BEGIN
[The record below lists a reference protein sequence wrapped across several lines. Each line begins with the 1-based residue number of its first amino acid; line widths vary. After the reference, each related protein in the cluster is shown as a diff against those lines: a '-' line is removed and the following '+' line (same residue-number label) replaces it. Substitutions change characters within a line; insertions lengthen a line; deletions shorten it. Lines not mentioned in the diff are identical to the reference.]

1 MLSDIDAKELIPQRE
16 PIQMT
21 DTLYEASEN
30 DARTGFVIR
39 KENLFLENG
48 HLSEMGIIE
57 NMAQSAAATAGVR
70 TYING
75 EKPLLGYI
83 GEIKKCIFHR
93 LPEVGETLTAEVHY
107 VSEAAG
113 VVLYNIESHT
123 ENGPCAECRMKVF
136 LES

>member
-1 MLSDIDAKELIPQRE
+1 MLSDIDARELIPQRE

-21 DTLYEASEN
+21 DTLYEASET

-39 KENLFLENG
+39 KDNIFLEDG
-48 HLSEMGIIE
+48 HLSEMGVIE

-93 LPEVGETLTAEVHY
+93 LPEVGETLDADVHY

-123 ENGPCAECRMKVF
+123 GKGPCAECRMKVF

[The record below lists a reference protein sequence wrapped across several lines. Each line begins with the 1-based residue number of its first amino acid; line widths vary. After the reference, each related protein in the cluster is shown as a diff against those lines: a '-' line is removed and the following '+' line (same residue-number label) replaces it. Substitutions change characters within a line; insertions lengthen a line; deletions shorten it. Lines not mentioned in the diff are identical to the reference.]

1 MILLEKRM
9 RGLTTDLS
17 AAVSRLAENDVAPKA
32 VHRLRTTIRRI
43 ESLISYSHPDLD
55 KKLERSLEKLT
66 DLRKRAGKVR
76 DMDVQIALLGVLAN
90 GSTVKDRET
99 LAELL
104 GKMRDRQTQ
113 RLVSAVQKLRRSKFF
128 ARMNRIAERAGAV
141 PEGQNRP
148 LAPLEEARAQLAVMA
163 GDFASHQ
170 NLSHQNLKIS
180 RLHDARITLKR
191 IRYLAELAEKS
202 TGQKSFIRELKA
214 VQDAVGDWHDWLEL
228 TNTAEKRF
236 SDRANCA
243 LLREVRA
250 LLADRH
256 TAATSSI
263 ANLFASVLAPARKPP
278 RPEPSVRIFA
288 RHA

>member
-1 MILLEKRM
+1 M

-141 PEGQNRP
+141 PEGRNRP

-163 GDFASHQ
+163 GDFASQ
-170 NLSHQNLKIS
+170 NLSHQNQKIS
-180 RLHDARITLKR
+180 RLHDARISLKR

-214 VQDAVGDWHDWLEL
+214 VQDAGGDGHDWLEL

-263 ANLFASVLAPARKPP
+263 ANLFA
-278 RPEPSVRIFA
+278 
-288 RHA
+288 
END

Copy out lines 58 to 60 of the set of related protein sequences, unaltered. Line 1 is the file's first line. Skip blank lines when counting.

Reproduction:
278 RPEPSVRIFA
288 RHA

>member